Snow White (1916)

Posted on Wed, 02/13/2013 - 10:00

Shortly after his 15th birthday, Walt Disney saw a movie that made a powerful impression on him. The film was Snow White, starring Marguerite Clark, and Walt, then a youngster in Kansas City, saw it at a special “movie party” sponsored by the Kansas City Star. The film impressed him partly because of its presentation: it was shown in the city’s huge Convention Hall, projected on a four-sided screen suspended in the center of the auditorium, so that the thousands in the circular hall could see it clearly.

But it wasn’t just the large scale of the presentation that impressed Walt. The film itself lingered in his memory long after the showing. It was loosely based on the Brothers Grimm story of “Snow White,” but more particularly on a 1912 stage production which also had starred Marguerite Clark. Drawing on generations of fantasy tradition, and Ms. Clark’s winning performance, the 1916 version of Snow White was a film of rare charm and appeal. It was, Walt told an interviewer in later years, “a perfect story.” In the 1930s, when he determined to produce his first feature-length animated film, the story of Snow White instantly came to mind. Today, of course, we know that he adapted the story in his own unique, original way; but he remarked more than once that he had been inspired partly by his memory of that long-ago movie showing in Kansas City.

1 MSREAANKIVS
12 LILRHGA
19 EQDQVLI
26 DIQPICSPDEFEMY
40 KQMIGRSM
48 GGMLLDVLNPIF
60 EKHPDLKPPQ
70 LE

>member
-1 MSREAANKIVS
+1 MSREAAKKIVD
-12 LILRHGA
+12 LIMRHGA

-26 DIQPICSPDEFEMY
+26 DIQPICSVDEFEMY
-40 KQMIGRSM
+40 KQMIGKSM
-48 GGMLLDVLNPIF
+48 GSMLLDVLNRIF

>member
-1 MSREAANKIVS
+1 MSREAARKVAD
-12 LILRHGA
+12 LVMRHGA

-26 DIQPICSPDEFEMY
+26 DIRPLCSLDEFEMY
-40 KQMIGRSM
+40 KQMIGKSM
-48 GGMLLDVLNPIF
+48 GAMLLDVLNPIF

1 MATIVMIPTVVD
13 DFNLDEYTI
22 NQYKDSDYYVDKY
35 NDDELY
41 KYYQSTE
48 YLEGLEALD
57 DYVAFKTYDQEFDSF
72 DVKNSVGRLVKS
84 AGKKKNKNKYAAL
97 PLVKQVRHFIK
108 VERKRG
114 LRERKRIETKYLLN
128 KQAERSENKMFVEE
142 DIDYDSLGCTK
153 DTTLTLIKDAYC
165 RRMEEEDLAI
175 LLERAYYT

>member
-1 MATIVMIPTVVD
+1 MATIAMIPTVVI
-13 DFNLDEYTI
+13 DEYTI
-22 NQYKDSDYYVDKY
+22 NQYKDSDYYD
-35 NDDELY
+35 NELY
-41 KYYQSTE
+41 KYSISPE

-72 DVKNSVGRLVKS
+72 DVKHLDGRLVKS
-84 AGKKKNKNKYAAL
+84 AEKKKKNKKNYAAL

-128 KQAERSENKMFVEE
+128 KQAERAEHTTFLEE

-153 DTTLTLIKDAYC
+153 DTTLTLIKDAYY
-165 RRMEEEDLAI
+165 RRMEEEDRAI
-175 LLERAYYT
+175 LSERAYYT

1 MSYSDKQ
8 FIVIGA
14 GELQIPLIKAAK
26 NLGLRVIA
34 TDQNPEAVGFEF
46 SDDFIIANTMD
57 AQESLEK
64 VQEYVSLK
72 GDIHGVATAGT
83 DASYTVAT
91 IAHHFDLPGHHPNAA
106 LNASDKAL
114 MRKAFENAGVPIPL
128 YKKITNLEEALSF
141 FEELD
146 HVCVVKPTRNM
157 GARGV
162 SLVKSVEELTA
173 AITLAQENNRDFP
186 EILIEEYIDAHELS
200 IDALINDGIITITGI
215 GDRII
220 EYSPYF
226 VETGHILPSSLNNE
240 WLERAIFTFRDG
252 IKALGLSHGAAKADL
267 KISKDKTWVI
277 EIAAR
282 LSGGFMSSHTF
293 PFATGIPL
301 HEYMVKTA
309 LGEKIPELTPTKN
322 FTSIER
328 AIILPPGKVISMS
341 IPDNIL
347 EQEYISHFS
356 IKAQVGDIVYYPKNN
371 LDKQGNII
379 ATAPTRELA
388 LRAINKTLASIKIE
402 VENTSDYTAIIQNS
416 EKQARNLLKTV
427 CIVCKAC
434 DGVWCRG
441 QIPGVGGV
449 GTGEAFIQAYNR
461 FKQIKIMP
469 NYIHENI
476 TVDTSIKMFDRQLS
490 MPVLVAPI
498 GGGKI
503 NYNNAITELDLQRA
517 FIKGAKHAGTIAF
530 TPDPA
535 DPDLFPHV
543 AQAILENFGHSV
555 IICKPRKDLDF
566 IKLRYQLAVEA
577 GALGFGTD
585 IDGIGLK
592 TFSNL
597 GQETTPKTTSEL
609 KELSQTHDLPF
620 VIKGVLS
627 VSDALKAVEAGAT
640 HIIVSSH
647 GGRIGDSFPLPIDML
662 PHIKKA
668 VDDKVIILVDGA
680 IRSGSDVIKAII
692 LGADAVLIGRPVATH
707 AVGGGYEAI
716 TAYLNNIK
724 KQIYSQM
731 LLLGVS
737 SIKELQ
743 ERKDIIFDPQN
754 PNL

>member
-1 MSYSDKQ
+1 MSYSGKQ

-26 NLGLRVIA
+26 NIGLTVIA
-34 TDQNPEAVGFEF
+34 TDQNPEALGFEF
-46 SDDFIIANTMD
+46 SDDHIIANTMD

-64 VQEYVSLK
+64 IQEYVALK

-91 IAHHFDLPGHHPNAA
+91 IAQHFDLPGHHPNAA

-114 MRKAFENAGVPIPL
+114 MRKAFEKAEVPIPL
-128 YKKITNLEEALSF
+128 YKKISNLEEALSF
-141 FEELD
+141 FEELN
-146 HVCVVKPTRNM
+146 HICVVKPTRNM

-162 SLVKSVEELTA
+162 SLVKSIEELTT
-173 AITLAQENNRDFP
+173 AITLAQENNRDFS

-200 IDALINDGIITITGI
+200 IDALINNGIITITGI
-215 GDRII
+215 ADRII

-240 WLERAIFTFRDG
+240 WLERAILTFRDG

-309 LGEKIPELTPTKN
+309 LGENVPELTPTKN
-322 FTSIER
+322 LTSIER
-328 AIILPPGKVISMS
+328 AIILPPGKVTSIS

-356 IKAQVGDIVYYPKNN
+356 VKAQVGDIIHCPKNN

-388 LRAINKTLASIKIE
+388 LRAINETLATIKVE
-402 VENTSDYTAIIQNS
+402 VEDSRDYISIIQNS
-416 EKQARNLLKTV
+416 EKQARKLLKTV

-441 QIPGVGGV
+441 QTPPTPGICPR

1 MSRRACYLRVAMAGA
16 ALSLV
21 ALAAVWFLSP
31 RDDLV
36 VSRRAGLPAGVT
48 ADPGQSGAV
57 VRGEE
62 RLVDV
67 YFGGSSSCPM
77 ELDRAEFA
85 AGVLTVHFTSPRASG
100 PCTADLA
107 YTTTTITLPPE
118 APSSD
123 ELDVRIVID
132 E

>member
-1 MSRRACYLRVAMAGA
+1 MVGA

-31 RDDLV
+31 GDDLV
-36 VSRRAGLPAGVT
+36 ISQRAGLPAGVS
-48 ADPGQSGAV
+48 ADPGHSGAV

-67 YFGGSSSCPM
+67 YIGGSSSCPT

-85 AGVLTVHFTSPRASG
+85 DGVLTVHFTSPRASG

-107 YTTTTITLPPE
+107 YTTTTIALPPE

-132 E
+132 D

On Saturday, February 16, San Francisco audiences will have the chance to relive young Walt’s experience when The Walt Disney Family Museum joins forces with the San Francisco Silent Film Festival to present Snow White (1916) at the Castro Theater. As the opening program in the Festival’s midwinter event, Snow White will be presented in a beautiful tinted 35mm print, lovingly restored by George Eastman House, and accompanied with live music by the renowned Donald Sosin. Here today’s audiences can see for themselves the charming fantasy and narrative themes that so impressed the young Walt Disney—and, through him, exercised an incalculable effect on later film history.